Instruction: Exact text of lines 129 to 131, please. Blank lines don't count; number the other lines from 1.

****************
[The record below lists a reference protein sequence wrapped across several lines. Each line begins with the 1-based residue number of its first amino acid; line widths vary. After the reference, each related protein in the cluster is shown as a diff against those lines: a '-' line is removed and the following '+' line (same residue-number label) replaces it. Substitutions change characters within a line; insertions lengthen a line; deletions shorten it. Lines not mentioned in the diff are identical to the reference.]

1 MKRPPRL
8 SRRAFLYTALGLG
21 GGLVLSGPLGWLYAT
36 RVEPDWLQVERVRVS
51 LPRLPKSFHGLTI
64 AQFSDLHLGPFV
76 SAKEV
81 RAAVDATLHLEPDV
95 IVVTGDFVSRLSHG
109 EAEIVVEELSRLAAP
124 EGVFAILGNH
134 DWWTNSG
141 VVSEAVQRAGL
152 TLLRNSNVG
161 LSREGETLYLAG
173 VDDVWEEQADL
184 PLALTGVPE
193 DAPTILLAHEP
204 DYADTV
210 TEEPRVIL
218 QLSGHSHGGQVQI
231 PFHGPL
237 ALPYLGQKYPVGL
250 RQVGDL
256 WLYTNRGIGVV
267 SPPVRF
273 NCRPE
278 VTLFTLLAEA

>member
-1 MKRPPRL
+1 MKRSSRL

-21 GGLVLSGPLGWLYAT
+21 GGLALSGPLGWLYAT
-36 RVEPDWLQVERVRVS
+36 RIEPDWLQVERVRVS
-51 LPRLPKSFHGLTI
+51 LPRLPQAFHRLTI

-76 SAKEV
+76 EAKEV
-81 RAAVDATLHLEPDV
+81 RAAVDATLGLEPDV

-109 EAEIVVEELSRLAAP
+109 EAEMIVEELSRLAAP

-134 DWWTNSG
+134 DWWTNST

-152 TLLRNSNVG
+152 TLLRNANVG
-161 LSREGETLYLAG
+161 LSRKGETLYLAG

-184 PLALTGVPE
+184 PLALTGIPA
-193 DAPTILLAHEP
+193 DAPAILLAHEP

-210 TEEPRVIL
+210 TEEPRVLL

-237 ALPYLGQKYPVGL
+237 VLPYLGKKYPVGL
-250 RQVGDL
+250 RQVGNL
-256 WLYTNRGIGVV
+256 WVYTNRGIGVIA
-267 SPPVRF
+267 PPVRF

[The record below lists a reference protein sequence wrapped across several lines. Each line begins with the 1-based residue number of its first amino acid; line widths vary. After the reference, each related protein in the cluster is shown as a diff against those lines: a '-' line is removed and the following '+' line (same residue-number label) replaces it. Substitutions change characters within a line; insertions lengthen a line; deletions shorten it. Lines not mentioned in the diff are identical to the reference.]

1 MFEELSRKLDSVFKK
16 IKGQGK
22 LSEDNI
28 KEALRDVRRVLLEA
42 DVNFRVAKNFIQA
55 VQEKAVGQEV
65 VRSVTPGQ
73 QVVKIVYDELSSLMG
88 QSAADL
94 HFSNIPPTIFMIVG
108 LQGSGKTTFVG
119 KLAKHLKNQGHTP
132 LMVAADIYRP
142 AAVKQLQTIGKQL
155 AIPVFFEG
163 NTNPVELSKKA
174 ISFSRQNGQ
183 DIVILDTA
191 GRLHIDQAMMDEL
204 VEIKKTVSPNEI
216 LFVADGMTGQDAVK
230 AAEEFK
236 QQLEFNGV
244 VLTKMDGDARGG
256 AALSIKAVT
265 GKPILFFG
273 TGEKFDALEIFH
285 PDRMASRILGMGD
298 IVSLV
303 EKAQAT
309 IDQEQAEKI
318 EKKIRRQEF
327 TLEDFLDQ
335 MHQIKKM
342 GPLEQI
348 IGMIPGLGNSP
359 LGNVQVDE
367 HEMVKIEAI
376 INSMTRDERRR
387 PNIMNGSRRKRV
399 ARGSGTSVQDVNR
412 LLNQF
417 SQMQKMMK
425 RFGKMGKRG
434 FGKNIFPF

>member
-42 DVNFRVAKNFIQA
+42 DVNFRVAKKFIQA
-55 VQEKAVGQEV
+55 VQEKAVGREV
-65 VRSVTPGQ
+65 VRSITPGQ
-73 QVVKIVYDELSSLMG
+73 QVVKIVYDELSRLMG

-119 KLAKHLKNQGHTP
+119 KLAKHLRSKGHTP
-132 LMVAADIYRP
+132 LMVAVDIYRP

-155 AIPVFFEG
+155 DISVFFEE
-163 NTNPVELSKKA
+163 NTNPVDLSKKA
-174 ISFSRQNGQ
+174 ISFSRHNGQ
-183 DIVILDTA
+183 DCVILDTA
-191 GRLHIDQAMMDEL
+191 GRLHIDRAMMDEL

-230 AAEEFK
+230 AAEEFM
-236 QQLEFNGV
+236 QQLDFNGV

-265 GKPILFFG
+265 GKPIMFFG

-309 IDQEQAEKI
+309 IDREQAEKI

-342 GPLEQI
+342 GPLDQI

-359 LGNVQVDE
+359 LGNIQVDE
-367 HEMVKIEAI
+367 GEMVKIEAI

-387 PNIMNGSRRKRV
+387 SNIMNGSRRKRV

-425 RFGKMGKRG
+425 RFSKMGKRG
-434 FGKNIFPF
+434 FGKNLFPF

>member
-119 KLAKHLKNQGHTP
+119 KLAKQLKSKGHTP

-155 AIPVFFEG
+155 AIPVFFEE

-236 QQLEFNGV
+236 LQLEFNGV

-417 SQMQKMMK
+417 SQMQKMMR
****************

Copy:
+174 ISFSRHNGQ
-183 DIVILDTA
+183 DCVILDTA